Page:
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SCA Weekly Report | November 15 - 19, 2021

Shipbuilders Council of America

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SCA Weekly Report | November 15-19, 2021





*Please note that due to the Thanksgiving holiday, there will not be a SCA Weekly Report next Friday, November 26, 2021*




House Passes Biden’s Economic Bill  

Early Friday morning, the House passed HR 5376, the Build Back Better Act, by a vote of 220-213. One Democrat voted against it and no Republicans voted for it. The bill now moves over to the Senate where it will be subject to scrutiny, and changes are almost guaranteed.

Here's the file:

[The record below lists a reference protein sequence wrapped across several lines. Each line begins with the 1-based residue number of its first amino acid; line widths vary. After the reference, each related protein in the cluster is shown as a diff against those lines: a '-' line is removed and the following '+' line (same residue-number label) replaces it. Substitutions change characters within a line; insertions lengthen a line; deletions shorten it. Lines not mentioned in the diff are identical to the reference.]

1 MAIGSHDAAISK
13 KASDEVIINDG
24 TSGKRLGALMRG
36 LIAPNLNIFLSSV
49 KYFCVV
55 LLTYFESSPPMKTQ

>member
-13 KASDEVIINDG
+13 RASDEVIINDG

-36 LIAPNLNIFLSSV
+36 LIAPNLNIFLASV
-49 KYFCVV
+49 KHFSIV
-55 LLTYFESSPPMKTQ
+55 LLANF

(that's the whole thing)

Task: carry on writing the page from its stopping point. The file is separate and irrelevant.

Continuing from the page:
Senate Majority Leader Chuck Schumer (D-NY) says he wants to pass the bill before Christmas. Given the competing agenda and limited floor time (government funding, debt limit, NDAA, China competition bill, among other things), differences in policy positions compared to the House, the Parliamentarian and the Byrd Rule, Senators Manchin and Sinema, this timeline could be difficult to meet. 


Although passing the bill before December 25 is a self-imposed deadline, it is also a practical one. Aside from election-year politics that make it more difficult to accomplish legislative priorities -- and the threat of “unknowns” cropping up to derail a legislative agenda, bumping the legislation into 2022 will require the bill to be re-scored by the Joint Committee and the Congressional Budget Office (CBO). 


The CBO estimated that the bill would add $367.1 billion to the deficit over 10 years, though that didn’t account for $207.2 billion in expected additional revenue from increased Internal Revenue Service enforcement.